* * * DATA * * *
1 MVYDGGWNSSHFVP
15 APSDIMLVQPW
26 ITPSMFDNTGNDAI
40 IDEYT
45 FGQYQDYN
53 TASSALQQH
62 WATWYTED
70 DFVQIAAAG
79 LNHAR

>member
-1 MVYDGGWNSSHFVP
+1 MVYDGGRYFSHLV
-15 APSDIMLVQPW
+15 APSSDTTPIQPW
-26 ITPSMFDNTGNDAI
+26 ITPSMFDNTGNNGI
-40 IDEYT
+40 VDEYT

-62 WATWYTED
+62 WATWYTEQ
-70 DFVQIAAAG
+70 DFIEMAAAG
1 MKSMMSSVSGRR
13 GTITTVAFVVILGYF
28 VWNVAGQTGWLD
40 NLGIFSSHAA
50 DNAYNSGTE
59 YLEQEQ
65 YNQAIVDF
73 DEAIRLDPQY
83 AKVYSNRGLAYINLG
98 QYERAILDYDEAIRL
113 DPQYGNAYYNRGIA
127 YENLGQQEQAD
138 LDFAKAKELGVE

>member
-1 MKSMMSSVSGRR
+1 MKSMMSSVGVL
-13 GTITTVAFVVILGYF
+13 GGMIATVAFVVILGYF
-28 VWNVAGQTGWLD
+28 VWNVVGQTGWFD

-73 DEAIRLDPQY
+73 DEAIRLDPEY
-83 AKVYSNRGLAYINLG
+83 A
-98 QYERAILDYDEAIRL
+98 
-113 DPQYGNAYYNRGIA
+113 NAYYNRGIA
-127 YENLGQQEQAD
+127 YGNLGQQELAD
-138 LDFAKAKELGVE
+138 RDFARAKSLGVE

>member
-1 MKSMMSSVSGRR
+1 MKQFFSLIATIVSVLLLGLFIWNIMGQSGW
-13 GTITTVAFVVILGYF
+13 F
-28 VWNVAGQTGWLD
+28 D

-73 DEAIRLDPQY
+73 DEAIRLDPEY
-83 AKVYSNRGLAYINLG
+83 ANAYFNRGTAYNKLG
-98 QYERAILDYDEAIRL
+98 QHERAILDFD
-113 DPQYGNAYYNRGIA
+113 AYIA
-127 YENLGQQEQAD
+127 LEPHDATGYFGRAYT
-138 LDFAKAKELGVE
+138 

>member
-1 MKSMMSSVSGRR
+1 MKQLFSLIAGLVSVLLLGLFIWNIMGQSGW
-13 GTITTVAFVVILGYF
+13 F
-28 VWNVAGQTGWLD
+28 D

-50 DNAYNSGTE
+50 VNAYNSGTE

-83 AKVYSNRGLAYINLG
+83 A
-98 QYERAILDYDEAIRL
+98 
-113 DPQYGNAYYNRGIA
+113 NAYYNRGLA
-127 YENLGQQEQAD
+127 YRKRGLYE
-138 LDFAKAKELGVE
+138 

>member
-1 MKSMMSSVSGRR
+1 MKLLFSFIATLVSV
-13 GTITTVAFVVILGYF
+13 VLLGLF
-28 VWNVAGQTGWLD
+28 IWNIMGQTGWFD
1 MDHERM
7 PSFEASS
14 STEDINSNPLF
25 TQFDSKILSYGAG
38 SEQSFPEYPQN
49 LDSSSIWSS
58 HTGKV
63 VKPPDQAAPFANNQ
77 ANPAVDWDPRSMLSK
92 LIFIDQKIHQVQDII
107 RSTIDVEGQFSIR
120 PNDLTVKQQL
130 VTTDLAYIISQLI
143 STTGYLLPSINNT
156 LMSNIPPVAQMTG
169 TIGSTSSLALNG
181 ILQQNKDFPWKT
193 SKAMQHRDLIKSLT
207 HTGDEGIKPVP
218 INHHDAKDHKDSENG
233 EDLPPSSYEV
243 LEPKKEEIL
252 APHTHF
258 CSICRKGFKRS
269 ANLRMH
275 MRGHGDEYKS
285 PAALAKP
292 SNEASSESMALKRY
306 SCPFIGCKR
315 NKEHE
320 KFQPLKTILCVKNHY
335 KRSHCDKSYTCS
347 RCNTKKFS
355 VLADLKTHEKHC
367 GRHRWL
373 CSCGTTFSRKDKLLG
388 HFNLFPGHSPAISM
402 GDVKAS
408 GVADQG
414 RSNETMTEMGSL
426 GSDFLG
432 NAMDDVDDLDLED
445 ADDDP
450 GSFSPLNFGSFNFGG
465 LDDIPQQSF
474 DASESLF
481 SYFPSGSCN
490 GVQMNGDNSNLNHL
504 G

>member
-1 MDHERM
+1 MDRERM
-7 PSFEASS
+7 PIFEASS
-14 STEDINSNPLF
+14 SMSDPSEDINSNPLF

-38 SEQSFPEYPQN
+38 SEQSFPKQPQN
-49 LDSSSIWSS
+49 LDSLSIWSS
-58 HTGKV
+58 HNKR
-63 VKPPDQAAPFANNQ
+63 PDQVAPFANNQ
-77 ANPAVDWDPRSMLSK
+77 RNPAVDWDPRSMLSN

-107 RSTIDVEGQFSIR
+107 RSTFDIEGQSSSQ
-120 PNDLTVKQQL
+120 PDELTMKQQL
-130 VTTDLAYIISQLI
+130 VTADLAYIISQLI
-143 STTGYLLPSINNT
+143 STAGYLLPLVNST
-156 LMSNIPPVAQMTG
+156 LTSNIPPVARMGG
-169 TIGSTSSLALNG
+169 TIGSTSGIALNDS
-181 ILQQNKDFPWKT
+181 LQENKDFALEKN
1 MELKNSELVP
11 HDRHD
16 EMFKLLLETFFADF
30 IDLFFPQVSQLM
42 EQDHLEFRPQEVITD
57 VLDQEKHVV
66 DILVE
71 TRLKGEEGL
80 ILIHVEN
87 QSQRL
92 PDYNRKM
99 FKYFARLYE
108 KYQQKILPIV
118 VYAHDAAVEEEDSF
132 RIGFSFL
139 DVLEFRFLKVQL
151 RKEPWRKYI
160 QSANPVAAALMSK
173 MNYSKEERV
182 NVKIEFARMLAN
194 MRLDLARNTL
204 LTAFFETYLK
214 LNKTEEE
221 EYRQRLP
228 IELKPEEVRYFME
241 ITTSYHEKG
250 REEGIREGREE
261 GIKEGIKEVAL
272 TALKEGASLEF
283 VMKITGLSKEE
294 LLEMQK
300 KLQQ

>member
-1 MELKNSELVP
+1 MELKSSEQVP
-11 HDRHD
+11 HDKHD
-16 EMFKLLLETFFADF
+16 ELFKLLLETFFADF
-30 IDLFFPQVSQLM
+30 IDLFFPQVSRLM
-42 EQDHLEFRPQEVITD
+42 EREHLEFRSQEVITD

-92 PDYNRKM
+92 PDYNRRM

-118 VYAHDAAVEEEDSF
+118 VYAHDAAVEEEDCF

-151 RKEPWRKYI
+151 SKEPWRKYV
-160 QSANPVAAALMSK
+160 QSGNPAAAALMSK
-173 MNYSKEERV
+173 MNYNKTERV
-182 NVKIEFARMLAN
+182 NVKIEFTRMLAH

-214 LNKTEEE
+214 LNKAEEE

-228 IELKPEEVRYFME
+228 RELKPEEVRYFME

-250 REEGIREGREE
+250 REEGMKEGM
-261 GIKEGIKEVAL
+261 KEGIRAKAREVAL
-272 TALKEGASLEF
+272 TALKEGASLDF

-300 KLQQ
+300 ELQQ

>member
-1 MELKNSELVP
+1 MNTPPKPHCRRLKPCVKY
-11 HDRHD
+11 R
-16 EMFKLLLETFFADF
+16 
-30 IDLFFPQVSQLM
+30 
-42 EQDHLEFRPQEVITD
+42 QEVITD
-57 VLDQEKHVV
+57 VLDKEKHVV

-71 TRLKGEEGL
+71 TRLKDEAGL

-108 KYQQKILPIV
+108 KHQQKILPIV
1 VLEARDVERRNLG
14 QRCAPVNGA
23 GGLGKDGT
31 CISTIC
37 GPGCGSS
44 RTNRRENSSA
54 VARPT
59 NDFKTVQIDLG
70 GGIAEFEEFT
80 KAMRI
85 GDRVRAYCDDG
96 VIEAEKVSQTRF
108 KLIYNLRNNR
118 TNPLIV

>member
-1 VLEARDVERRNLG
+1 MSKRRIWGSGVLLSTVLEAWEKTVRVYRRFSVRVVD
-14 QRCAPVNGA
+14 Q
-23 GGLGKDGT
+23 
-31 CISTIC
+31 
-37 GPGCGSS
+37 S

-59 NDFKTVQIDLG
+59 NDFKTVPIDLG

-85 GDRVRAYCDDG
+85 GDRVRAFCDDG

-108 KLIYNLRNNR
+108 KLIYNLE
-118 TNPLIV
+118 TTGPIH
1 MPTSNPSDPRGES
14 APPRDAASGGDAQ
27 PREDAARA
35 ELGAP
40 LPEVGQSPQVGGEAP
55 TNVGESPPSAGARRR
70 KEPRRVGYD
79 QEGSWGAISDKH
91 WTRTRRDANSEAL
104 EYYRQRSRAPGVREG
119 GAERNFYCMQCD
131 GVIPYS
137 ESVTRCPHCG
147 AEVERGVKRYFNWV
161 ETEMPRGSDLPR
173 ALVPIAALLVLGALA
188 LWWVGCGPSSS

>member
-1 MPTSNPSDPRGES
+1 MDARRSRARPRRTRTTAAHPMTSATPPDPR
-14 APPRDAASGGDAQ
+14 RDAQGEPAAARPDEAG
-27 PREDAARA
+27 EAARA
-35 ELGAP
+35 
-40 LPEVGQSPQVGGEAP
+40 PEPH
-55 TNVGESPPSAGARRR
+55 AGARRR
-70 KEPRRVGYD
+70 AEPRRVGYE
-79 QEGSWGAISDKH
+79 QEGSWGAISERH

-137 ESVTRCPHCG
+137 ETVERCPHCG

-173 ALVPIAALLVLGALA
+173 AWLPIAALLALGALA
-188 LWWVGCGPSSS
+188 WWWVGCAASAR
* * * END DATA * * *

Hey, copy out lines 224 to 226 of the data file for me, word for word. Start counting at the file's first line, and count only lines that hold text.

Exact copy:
+92 PDYNRRM

-118 VYAHDAAVEEEDSF
+118 VYAHDAAVEEEDCF